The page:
Emergency department physician-level and hospital-level variation in admission rates

Ann Emerg Med. 2013 Jun;61(6):638-43. doi: 10.1016/j.annemergmed.2013.01.016. Epub 2013 Feb 15.


Study objective: We explore the variation in physician- and hospital-level admission rates in a group of emergency physicians in a single health system.

Methods: This was a cross-sectional study that used retrospective data during various periods (2005 to 2010) to determine the variation in admission rates among emergency physicians from 3 emergency departments (EDs) within the same health system. Patients who left without being seen or left against medical advice, patients treated in fast-track departments, patients with primary psychiatric complaints, and those younger than 18 years were excluded, as were physicians with fewer than 500 ED encounters during the study period. Emergency physician-level and hospital-level admission rates were estimated with hierarchic logistic regression, which adjusted for patient age, sex, race, chief complaint, arrival mode, and arrival day and time.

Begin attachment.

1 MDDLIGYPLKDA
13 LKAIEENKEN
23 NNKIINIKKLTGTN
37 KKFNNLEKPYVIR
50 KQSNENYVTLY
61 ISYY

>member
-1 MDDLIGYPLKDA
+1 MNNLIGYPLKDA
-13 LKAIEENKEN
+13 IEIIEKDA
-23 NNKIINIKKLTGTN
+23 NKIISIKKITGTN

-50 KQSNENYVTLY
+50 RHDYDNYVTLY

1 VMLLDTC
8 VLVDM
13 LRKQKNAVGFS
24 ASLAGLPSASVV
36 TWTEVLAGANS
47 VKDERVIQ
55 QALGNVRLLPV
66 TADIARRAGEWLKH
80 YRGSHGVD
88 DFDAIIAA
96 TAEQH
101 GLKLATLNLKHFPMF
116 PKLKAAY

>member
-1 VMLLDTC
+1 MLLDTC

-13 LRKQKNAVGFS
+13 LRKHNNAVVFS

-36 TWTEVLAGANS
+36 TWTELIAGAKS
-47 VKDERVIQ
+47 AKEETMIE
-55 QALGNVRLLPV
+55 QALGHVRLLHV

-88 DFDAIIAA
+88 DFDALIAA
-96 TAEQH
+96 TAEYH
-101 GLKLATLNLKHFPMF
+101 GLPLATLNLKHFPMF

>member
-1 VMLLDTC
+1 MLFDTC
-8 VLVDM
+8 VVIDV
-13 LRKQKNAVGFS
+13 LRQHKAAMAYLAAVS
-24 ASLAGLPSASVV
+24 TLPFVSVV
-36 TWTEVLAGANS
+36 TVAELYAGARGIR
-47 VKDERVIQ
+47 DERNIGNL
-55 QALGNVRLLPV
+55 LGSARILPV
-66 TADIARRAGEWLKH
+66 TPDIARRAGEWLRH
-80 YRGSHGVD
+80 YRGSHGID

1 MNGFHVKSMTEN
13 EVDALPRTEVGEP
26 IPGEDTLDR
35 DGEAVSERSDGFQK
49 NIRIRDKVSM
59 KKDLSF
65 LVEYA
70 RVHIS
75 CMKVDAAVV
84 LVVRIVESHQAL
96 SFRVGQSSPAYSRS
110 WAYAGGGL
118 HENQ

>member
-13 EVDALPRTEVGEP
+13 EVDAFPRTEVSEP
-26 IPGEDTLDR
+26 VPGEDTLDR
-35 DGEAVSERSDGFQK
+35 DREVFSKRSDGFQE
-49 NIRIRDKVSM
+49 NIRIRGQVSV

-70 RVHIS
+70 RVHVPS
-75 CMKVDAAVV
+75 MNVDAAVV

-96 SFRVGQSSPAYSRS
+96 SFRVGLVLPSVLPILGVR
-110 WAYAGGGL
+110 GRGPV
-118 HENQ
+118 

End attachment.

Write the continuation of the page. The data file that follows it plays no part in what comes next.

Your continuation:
Results: A total of 389,120 ED visits were included in the analysis, and patients were treated by 89 attending emergency physicians. After adjusting for patient and clinical characteristics, the hospital-level admission rate varied from 27% to 41%. At the physician level, admission rates varied from 21% to 49%.

Conclusion: There was 2.3-fold variation in emergency physician adjusted admission rates and 1.7-fold variation at the hospital level. In the new era of cost containment, wide variation in this common, costly decision requires further exploration.

MeSH terms

  • Adolescent
  • Adult
  • Aged
  • Cross-Sectional Studies
  • Emergency Service, Hospital / statistics & numerical data*
  • Female
  • Hospitals, Teaching / statistics & numerical data
  • Humans
  • Logistic Models
  • Male
  • Middle Aged
  • Patient Admission / statistics & numerical data*
  • Physicians / statistics & numerical data*
  • Practice Patterns, Physicians' / statistics & numerical data
  • Retrospective Studies
  • Young Adult